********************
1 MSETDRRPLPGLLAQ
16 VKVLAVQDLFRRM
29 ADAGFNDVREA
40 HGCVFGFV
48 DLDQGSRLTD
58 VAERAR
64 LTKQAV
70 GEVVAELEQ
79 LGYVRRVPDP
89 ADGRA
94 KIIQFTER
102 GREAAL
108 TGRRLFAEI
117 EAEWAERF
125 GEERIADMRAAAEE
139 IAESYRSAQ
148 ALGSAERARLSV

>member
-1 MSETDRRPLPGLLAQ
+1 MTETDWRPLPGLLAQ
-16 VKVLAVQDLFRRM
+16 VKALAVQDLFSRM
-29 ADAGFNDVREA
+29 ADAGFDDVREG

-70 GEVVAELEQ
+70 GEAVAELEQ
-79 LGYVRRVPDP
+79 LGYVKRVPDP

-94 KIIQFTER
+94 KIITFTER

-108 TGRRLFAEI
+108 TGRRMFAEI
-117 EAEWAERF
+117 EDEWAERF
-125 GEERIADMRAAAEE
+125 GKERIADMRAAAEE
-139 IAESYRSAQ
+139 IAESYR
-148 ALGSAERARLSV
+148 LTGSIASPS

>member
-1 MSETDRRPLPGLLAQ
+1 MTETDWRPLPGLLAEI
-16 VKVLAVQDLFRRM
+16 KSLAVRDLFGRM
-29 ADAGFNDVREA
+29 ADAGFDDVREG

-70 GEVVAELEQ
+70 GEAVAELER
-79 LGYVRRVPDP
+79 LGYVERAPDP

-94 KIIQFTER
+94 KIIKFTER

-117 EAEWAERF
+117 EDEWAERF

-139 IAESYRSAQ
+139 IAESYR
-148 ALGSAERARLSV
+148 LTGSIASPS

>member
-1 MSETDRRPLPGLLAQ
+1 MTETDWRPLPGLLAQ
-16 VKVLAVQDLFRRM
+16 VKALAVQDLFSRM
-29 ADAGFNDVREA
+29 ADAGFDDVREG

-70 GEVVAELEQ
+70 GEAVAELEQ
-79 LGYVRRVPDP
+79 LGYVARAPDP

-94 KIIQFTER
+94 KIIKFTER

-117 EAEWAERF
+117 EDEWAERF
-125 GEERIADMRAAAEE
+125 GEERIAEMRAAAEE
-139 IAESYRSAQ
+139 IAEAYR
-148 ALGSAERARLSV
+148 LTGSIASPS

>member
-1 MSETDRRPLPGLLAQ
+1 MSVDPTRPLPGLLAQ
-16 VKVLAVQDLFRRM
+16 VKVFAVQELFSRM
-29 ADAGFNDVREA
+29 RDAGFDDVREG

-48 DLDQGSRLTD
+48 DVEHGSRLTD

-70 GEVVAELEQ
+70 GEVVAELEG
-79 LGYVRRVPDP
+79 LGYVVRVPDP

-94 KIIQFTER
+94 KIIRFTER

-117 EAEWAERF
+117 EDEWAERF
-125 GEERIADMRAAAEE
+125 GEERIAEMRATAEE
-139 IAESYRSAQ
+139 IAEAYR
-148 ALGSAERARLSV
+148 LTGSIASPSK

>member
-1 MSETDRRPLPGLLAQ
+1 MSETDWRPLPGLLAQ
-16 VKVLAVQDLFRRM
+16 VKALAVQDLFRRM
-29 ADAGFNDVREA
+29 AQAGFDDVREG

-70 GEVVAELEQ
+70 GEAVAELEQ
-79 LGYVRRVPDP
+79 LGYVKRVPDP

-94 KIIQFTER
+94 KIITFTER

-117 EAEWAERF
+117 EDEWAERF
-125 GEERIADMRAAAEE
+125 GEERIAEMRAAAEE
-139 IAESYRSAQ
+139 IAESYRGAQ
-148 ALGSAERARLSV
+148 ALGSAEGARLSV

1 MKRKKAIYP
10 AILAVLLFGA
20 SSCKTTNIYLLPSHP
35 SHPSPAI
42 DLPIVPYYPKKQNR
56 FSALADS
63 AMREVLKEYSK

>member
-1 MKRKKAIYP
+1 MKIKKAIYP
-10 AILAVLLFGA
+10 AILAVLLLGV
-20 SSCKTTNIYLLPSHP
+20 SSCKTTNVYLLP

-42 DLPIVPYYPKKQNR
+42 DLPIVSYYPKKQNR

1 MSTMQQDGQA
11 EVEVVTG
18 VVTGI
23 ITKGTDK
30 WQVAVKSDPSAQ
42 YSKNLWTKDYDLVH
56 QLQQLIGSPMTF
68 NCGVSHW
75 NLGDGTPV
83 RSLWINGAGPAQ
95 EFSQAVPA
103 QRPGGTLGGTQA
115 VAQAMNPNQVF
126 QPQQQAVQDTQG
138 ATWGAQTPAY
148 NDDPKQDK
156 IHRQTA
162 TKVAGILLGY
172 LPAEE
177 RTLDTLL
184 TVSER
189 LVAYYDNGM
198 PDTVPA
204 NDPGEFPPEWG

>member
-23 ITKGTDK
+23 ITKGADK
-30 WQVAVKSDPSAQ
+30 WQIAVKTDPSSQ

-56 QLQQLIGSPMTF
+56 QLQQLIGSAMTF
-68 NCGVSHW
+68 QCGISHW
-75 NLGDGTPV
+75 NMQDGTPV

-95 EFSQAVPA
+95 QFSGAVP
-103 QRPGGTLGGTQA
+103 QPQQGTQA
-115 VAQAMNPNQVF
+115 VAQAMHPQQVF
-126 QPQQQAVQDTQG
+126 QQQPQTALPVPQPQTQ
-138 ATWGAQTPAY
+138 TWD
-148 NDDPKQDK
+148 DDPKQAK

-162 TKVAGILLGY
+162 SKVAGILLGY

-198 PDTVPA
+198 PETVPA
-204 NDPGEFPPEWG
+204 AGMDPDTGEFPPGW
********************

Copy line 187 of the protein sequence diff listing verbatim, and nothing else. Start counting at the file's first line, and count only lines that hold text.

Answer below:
+148 DDPKQAK